Brandon Sanderson

Brandon Sanderson

Professor Brandon Sanderson, M.F.A.

Director of Pembroke Undergraduate Research and Creativity Center and Professor of Art-Printmaking

Locklear Hall, 213






Entering his 22nd year as a professor and 28th as an exhibiting artist, Brandon Sanderson currently serves as the sixth Director of the Pembroke Undergraduate Research and Creativity (PURC) Center and as Professor of Art teaching Printmaking and Drawing.  He teaches multiple levels of drawing and all levels of printmaking, including new technologies, intaglio, screenprinting, lithography, and relief.  In 2021 he received UNCP's Outstanding Teaching and Outstanding Research Mentor awards.  Since 2013, he has served as Workshop Coordinator for Frogman's Print Workshops at the University of Iowa, the largest printmaking  workshops in the United States.  Sanderson holds the Bachelors of Science degrees from Colorado State University-Pueblo in Printmaking/Drawing, the Bachelors of Science degrees from Colorado State University-Pueblo in Computer Information Systems and the Masters of Fine Art degree in Art with a specialty of Printmaking from the University of South Dakota where he studied under 20th century print and paper artist Lloyd Menard.   Prior to his career as an artist, Sanderson worked as a computer programmer and systems analyst.

Since 1995, Sanderson has exhibited in over 575 venues in 65 countries. Recently he has shown in Poland, Palestine, Chile, Bosnia, Uganda, Cambodia, Colombia and Ukraine.  He has also held 37 university lectures in 27 states and participated in 81 collaborative studio projects.  In 2018 he was the first visiting artist in the West Virginia University Master Printmaking series.  He also is a long-time member of the Artnauts international art group, which uses the visual arts as a tool for addressing global change.  Sanderson’s work appeared in  the nationally acclaimed “Re-Riding History” exhibit, which featured works by 72 contemporary native and non-native artists who responded to the events surrounding the 1875-1878 capture, relocation and imprisonment of 72 Plains Indian warriors at Fort Marion, St. Augustine, Florida.

In his time at UNCP, he has organized dozens of exhibitions and brought in 57 visiting artists to work with faculty, students and the community.  He was recently awarded a number of grants to use his technical and artistic backgrounds to design and prototype art equipment that is cost-effective and accessible to those with disabilities.   His current body of work combines laser cutters, CNC machines, 3D printers, and digital drawings with the traditional tools of the printmaking and drawing studios.

Artist Statement

“Character cannot be developed in ease and quiet. Only through experience of trial and suffering can the soul be strengthened, ambition inspired, and success achieved.” – Helen Keller

For as long as I can remember, my art work has been based on the interaction of mechanical and organic parts within myself and in the world around me.  Having artificial parts such as pins in a knee and re-constructed inner ears, I found, and still find, the tool, the android, the automaton to be an appropriate symbol of our capacity for alienation, devastation and simultaneously growth and creation.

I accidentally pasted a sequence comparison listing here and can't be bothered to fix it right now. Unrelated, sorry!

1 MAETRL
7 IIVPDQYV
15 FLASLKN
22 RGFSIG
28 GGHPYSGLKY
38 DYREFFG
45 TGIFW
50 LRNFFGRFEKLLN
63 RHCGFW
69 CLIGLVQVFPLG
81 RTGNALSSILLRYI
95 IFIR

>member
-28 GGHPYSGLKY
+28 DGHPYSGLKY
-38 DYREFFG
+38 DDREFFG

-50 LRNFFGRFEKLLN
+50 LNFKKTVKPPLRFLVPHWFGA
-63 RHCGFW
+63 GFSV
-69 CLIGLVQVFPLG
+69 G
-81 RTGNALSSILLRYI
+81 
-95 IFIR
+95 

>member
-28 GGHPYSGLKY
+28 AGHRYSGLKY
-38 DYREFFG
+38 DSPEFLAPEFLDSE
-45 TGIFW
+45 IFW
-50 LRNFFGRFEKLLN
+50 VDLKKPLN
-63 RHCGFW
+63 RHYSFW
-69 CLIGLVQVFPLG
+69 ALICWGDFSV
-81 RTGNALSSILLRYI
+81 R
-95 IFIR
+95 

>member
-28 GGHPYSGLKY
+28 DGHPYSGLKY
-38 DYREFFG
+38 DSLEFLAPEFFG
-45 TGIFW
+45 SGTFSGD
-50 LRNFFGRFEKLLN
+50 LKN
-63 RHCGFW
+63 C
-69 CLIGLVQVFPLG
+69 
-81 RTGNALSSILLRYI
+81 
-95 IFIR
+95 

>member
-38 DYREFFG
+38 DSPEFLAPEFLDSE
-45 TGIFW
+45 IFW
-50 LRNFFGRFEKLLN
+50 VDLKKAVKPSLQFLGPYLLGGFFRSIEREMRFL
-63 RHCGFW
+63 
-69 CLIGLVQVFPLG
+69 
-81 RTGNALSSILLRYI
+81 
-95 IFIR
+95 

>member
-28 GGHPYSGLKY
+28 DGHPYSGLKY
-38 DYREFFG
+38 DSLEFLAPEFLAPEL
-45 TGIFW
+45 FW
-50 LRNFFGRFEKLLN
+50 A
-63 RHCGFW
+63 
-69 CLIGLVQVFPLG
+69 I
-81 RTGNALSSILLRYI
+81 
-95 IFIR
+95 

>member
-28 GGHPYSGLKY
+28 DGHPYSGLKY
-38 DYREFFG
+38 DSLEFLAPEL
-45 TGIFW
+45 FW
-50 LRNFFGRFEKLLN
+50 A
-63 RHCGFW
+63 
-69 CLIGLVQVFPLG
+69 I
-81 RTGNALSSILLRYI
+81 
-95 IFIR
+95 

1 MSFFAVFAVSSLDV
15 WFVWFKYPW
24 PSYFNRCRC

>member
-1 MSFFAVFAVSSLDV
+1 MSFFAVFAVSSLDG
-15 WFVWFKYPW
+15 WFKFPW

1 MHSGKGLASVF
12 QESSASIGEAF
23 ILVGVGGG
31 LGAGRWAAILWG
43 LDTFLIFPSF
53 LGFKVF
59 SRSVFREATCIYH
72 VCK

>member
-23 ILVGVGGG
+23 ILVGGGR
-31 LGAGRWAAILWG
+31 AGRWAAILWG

Recently that work has grown to focus on my life-long hearing disability and the effect it has on my life experiences.  My hearing ranges from complete deafness to hearing at about half the level of the average working individual.  I read lips to communicate with others – one can imagine how that well that worked with COVID.  It is a situation of attempting to find comfort in discomfort, of accepting what I cannot change, changing what I can and simply pushing through.  As Helen Keller put it: “the experience of trial and suffering”.  I can only benefit from this if I not only accept it, but endeavor to love it.   It is human nature to reject the unfamiliar, the uncomfortable, the painful; yet I’ve learned from my greatest mentors and teachers that meaningful growth comes from embracing and reflecting on suffering.

And that's what my characters do.  They aren't elegant or graceful – rather the opposite, as if they were hastily reassembled in someone's garage.  They're in survival mode, a constant state of growth and adaptation. Each of them represents a specific situation or amalgamation thereof.  They are not comfortably sequestered with ‘their own’ – they have no safety net, no comfort zone, they must address each moment as it comes and evolve within it.   They must see reality as it is, not as they want it to be.  

Alienation and isolation is another aspect of my work.  Significant hearing loss prevents the individual from participating in the larger community without assistance.  This is often seen as aloofness.  The isolation necessitated by this condition will make a person feel anxious and alone, as if they have no real role or sense of belonging.   One is often treated, regardless of current abilities or record of achievement, as if they have no ability to contribute to society.  This is represented in my work by blank white space or various kinds of chaotic mark making meant to represent persistent tinnitus and bouts of complete deafness.  It is also represented by the various mechanical ‘MacGyverisms’ of the characters, the improvised means of pushing forward.  In summary, my recent work is an exploration of my life-long disability, the psychological impact of it, and the adaptations that I and others have made to continue functioning as a result.